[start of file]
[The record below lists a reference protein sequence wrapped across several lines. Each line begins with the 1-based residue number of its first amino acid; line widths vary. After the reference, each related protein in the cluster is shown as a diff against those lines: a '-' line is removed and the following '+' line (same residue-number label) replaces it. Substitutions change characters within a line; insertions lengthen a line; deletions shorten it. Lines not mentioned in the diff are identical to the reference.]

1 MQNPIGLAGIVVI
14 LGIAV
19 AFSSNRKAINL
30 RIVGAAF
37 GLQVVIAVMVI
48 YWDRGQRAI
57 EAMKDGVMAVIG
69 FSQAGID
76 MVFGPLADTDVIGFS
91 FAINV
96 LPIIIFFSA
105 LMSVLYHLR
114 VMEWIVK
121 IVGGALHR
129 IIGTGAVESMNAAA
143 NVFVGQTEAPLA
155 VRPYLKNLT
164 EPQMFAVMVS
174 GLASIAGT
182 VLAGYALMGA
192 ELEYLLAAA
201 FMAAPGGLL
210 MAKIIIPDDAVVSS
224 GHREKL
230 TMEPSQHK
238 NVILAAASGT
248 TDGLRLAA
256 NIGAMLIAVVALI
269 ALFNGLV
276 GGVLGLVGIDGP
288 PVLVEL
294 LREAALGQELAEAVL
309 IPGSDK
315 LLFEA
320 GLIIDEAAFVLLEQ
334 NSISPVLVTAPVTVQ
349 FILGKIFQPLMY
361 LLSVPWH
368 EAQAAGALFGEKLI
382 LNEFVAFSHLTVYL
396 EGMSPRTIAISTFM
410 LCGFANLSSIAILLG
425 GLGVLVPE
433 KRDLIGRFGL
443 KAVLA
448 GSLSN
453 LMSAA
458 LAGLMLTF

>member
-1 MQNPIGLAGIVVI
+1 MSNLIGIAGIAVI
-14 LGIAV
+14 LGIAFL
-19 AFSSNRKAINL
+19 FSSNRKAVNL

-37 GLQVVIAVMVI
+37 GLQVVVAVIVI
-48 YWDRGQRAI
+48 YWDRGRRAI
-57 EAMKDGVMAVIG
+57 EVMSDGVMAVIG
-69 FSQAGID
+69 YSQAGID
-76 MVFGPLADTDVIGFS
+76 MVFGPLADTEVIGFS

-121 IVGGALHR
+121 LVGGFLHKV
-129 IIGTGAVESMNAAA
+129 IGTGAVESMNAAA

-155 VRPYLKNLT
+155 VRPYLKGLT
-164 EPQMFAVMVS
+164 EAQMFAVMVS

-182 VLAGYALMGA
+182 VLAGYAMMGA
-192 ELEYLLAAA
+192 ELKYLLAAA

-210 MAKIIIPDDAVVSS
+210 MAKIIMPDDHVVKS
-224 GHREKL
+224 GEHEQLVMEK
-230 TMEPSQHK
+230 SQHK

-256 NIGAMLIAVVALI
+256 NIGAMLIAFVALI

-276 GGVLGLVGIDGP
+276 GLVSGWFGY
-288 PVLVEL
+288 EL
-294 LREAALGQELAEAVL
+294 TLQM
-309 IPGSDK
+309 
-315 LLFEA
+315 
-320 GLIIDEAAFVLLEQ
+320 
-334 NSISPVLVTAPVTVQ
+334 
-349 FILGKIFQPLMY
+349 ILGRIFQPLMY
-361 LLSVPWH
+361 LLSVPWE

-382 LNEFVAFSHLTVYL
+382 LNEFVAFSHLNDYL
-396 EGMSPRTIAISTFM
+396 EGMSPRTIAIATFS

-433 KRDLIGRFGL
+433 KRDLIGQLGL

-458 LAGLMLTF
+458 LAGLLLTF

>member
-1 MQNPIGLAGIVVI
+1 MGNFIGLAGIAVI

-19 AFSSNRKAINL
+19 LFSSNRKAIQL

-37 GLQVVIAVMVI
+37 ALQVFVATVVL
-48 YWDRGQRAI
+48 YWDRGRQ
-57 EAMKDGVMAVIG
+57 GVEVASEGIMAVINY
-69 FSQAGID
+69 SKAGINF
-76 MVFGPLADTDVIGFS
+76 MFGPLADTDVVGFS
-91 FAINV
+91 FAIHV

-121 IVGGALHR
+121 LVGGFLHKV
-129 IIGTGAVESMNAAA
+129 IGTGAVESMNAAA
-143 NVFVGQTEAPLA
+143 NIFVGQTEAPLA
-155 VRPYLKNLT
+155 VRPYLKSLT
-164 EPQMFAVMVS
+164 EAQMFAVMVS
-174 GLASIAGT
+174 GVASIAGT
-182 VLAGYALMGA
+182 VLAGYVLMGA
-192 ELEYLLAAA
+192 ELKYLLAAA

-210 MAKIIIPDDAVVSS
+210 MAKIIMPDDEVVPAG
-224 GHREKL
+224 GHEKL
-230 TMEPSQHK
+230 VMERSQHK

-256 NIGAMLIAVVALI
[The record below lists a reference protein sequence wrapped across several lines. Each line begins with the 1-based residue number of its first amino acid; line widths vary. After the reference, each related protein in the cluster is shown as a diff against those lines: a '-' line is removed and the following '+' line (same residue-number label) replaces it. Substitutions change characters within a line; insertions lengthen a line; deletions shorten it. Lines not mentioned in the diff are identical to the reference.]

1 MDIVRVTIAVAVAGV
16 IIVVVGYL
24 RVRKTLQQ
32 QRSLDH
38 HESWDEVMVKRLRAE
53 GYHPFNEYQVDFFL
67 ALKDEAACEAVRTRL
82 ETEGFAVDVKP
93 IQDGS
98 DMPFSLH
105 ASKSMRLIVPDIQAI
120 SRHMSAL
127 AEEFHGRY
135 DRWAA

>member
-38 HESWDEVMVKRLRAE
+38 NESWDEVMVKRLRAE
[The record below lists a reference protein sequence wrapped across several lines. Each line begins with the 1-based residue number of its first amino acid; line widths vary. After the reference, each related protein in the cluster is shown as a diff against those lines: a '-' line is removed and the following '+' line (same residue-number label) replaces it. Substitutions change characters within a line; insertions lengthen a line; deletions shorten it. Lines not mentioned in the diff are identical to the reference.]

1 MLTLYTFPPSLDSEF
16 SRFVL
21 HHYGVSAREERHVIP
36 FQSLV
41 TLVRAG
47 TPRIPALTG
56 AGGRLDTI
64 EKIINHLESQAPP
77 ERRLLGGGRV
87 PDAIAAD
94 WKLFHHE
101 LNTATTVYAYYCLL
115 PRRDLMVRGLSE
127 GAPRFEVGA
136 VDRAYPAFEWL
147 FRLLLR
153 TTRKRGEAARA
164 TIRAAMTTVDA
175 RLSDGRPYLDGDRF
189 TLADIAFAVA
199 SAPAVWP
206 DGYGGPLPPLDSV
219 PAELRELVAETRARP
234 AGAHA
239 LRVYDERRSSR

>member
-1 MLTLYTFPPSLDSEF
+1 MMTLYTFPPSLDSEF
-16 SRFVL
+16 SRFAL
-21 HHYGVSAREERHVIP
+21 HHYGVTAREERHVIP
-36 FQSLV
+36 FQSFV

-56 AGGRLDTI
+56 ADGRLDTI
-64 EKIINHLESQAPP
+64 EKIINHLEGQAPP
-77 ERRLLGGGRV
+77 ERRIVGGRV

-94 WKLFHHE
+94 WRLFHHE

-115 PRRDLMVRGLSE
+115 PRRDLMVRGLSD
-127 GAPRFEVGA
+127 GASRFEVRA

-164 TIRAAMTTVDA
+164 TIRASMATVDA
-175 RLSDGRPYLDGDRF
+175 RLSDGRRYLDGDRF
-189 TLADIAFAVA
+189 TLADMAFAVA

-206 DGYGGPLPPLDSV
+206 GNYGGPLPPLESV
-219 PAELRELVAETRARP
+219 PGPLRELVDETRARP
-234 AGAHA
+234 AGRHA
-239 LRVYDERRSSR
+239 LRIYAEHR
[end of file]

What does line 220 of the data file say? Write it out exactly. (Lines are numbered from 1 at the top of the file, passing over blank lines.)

-175 RLSDGRPYLDGDRF